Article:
Correct me if this statement is wrong: All variables/parameters that defined inside a zsh script keep its persistent scope globally in current shell session.

If above statement is true, then to avoid messing around the current shell's environment variables / other zsh scripts. Should we put all variables/parameters of a zsh script to anonymous/local inner function if possible?

The possibilities can be counted as:

  1. We use that variables right away in that local scope => anonymous function
  2. Mark their scope by using maker always => inner func using always
  3. Mark but using rarely used traps to mark => inner func using traps

The question and the purpose is that all variables/parameters must local inside a zsh script and must be destroyed after used inside that zsh script.

EDIT: I did confuse about runing and sourcing shell script.

I want to source a script inside a script but try to keep minimizing affect of the sourcing script to mess the calling script's environment.

@Stéphane Chazelas did answer the question but I'd to make it clear as I understand, correct if I'm wrong.

Running a shell script inside a shell script ./script.zsh will invoke new shell to run the script then return exit code to the calling script.

Sourcing a shell script inside a shell script . ./script.zsh will create a sub-process of the current shell and any changes - define new variables, functions.. will be put in the current shell's environment, this is expected behavior because mostly user want to use them after sourcing process but you can exclude unwanted portions by using anonymous funcion like @Stéphane Chazelas mentioned in comment. With note that alias always comes up with global scope.


No, when you execute a script, your shell forks a new process in which the interpreter of that script is executed to interpret the content of that script.

Any variable assignment will only affect the shell variables of that shell invocation in that process. Once that process dies, the variables of the calling shell will not have been affected.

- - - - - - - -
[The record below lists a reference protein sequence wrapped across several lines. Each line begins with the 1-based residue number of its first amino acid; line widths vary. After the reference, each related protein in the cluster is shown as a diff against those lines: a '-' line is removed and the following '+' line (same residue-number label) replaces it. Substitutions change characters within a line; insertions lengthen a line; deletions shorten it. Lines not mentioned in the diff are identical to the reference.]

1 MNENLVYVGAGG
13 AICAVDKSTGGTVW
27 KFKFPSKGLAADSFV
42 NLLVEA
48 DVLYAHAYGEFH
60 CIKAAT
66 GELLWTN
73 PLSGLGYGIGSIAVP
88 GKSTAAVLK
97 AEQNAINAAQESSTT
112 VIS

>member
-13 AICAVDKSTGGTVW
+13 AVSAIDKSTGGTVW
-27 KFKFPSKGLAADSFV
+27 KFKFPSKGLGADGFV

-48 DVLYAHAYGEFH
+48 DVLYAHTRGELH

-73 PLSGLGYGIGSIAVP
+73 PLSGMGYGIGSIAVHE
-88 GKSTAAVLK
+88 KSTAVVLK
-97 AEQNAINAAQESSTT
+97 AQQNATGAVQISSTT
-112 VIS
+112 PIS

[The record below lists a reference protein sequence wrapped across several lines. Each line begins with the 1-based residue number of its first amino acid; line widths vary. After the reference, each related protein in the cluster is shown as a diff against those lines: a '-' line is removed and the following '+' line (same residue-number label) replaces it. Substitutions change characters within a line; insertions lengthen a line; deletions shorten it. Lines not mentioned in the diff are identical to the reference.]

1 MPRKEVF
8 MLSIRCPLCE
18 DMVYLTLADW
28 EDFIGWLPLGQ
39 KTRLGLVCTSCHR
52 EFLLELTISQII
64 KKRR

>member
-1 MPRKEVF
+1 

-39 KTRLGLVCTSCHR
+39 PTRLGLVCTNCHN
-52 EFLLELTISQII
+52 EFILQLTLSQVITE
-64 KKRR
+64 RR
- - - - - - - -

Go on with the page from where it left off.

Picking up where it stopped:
The only exception I know to that is with the fish shell when using set -U var value to define fish universal variables, where fish passes the variable value using some IPC mechanism between processes running fish and use permanent storage to retain the value of the variable when no fish process is running.

Now when you source a script (as opposed to execute it) with the . or source builtin command within your shell, then you tell your shell to interpret code in that script (there is no sub-process involved here, . ./script.zsh is similar to eval "$(<script.zsh)"). But then you generally only use source when you do want variable assignments there to affect your shell, like when sourcing environment files.

Now you can imagine scripts meant to be sourced in which you want some variables, functions, aliases... to be defined in the invoking shell, but some that are only helper variables that are not. And then yes, you could use an anonymous function with local scope like:

myfunc() echo hi # function meant to be defined for the invoker
myvar=value  # same for a variable

(){ local i # i variable local
  for i in foo bar
    alias $i='echo x' # alias defined globally

(note that zsh only implements local scope for variables and options, not for functions, aliases...)

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  • I did confuse about running and sourcing shell script, did edit the post. – Tuyen Pham Sep 14 '18 at 8:34
  • Thanks for the clear explanation. The universal scope in Fish is interesting! – LeOn - Han Li Apr 1 '19 at 23:36

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